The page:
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A Manifesto, of Sorts

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Editor’s Note: Before you snap on your party hat and 2016 glasses… we hope you’ll partake in our traditional reflection. We start with a note from The Daily Reckoning’s co-founder, Addison Wiggin. He kicks off a three day series to get us ready to reckon in the new year. Read on for a manifesto, of sorts…

Adios 2015, Hola 2016…

Human relationships… and passion. Those are the subjects that propel us forward.

Our beat is money — but a lot of what we write about isn’t directly related to money. It’s about people.



“You can’t write about investing every day or your readers will go crazy.”

“You can’t write about economics every day or you’ll go crazy,” explained our writing partner, friend and mentor Bill Bonner last week. “You can’t write about investing every day or your readers will go crazy. You have to write about something that is richer, fuller and actually more important.”

And so we re-enter the fray with a story… one you may already be familiar with. If not, it helps explain a little about who we are… and what we do.

“Tell us a little about Bill Bonner,” a reporter for The Daily Bell once asked me.

“Umn…” I began. “Here’s an anecdote I’ve used to roast Bill at awards ceremonies that illustrates his laissez-faire approach to business and life.”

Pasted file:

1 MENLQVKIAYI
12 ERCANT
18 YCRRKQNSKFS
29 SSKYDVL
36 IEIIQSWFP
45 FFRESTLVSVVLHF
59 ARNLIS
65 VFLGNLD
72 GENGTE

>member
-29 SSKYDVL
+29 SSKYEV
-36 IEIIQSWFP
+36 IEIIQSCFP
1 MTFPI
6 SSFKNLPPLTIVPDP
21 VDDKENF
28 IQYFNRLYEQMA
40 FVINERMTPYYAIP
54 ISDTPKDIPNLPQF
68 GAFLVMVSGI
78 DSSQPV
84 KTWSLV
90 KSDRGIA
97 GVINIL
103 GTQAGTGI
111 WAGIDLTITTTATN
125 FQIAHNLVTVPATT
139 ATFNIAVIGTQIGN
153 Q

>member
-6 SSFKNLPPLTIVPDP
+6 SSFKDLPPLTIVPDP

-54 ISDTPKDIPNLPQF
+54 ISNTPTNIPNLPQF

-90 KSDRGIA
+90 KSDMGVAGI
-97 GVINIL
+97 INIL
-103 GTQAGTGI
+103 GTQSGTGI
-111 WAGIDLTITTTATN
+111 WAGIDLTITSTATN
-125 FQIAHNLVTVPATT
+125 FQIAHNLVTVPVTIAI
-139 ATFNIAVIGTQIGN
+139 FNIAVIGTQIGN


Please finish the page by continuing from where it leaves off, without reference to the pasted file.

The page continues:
I’m going to share it with you on this fine Halloween for a very good reason… it will improve your outlook on life… and make you richer, happier, healthier and more successful.

No small order, mind you. But a proven fact all the same.

In 1999, I was working at the Cato Institute in Washington, D.C., when I’d heard Bill needed a writing assistant in Paris. I’d known Bill for nearly a decade at that point, but was still wending my way toward a professional career I could live with.

From my desk in Washington, I wrote to Bill offering my services. “Bill, would you like me to come to Paris and write for you?” I asked.

“Yep,” was the three letter email I received in response.

For some background, I’d just gotten married. My wife and I had had our first child only three months before. But I quit my job, boarded a plane and moved them to Paris. It was a rather momentous occasion in our young lives.

When we arrived in Paris, I went to the address given to me. It was an old apartment on the Boulevard Saint Germain, where I found, behind a stack of newspaper clippings and dog-eared books laying open with notes in the margins, Bill, typing away on an old laptop.

Mr. Bonner looked up and said: “Addison! What are you doing here?”

He’d forgotten I was coming. Forgotten I’d moved my family to Paris just to work with him.

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